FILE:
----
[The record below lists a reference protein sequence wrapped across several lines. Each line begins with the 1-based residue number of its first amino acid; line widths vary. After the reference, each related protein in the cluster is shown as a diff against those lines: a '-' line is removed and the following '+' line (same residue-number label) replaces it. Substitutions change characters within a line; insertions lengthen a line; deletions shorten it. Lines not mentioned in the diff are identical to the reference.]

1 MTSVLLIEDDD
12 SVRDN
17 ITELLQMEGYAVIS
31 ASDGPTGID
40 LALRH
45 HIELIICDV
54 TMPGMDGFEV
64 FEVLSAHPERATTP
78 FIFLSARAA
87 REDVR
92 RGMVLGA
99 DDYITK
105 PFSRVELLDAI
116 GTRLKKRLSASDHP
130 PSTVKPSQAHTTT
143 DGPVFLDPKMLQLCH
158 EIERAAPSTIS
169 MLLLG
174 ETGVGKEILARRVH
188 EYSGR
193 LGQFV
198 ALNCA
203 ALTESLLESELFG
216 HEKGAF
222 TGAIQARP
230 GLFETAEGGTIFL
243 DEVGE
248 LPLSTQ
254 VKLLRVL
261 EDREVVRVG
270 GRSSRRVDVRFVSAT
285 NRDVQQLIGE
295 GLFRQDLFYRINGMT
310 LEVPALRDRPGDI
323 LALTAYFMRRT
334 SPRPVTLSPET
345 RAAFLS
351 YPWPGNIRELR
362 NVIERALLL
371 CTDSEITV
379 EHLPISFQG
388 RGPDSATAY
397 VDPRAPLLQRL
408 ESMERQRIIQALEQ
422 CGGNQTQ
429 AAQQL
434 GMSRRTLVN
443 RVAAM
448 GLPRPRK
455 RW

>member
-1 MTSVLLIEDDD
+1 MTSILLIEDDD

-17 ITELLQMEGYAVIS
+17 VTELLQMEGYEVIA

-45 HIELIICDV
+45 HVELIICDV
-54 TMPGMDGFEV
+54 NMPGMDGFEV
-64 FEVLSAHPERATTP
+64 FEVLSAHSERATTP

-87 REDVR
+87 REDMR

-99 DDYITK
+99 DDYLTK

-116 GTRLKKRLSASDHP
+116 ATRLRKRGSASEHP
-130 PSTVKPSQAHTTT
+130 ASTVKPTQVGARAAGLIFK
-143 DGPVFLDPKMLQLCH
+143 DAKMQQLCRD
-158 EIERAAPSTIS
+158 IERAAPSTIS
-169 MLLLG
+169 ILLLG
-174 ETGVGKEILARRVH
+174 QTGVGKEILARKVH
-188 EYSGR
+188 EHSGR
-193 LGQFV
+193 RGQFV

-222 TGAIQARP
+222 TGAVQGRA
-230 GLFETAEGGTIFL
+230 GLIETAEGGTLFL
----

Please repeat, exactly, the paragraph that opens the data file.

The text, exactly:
[The record below lists a reference protein sequence wrapped across several lines. Each line begins with the 1-based residue number of its first amino acid; line widths vary. After the reference, each related protein in the cluster is shown as a diff against those lines: a '-' line is removed and the following '+' line (same residue-number label) replaces it. Substitutions change characters within a line; insertions lengthen a line; deletions shorten it. Lines not mentioned in the diff are identical to the reference.]